Gray matters - preparing for a geriatric planet

By 2050, two billion people will be over the age of 60 worldwide.

This month marks the 20th anniversary of the watershed United Nations Conference on Environment and Development, colloquially known as the Earth Summit, which was held in Rio de Janeiro in 1992.

In the decades since that global conference, people worldwide have been talking a lot about global warming (even if sometimes they don't seem to be doing enough about it). But very few folks are talking about global aging.

That's a conversation Eric Dishman wants to have.

"Whole industries and whole nations are competing to see who can be at the forefront of [green] technologies," Dishman, director of health innovation and policy for Intel's Digital Health Group, said earlier this year. "Gray technologies for global aging," he said, are "sort of the moral equivalent of green technologies for global warming."

And make no mistake: the former poses as much a threat to economies and societies and ways of life as the latter.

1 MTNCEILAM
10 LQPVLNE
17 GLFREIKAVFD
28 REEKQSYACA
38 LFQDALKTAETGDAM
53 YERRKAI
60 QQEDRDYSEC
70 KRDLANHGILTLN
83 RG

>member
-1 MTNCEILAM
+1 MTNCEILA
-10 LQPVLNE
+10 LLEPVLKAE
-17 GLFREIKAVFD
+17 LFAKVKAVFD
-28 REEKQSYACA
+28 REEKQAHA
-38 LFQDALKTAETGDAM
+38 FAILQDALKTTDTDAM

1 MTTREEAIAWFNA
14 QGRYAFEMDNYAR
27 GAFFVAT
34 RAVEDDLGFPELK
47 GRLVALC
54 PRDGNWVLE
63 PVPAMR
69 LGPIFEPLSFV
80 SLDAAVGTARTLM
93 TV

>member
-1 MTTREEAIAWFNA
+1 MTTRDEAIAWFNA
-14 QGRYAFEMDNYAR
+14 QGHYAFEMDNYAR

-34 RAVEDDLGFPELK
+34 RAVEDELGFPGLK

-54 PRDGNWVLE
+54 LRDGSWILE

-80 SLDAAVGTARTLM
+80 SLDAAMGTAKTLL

This past February, Dishman spoke at the pre-conference for Rio + 20, the United Nations Conference on Sustainable Development, which kicks off in Brazil on June 20. If the Rio conference in 1992 was about global warming, he said, "we want Rio this year to be about global aging. If that was about sustainable energy, we want this to be about sustainable health."

By 2050, we're going to have seven billion people on the planet, and two billion of them are going to be over the age of 60," said Dishman. "No matter what, for the next three to four decades, we have a legacy of chronic care that's going to bankrupt nations if we don't find a new model."

Dispiritingly, however, Dishman says he's “worried about the United States’ global competitiveness on this issue."

Other countries, meanwhile, including many emerging markets, have already made big strides and "are going to bypass a lot of the U.S. and Western Europe, because they don't have to defend this install-base and fee-for-service model that's so hospital-centric," says Dishman. "They'll dive right into consumer engagement models because it makes economic sense for them to do so. Then they can build a broadband infrastructure and HIE. This is why Australia is making a personal health record available to every citizen in the country by the end of this summer, because they see they need to build this 21st century grid – they have to be age-friendly given worldwide demographics."

Toward that end, in his speech in Brazil, Dishman touted the “3Cs” – connectivity, "careforce" and community.

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